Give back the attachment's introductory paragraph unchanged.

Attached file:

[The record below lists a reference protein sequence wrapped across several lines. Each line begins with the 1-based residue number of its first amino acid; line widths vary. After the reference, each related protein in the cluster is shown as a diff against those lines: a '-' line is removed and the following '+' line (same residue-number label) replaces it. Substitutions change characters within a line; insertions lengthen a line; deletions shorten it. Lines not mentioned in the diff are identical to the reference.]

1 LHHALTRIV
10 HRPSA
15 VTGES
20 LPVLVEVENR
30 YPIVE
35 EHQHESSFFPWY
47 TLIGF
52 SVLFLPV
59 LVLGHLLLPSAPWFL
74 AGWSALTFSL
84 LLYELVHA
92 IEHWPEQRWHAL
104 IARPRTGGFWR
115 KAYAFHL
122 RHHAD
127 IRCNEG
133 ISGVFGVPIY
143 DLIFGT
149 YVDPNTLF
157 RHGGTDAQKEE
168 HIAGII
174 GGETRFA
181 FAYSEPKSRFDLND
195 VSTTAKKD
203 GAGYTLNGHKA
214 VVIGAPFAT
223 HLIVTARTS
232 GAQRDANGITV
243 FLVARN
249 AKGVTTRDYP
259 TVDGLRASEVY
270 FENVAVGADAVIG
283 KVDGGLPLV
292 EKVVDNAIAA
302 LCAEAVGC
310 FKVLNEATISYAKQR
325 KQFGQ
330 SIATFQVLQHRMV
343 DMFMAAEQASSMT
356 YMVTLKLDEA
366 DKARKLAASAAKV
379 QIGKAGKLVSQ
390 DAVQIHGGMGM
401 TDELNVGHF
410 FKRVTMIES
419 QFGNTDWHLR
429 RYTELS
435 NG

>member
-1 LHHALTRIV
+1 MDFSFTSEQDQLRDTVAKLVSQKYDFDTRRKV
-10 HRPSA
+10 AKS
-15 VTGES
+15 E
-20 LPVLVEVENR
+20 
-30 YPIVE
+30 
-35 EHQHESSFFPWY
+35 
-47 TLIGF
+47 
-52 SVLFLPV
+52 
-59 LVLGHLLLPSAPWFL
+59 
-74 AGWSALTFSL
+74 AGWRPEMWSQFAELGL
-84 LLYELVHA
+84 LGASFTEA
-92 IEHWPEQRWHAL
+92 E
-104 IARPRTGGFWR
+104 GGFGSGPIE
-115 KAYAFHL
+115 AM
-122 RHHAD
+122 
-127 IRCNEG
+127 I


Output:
[The record below lists a reference protein sequence wrapped across several lines. Each line begins with the 1-based residue number of its first amino acid; line widths vary. After the reference, each related protein in the cluster is shown as a diff against those lines: a '-' line is removed and the following '+' line (same residue-number label) replaces it. Substitutions change characters within a line; insertions lengthen a line; deletions shorten it. Lines not mentioned in the diff are identical to the reference.]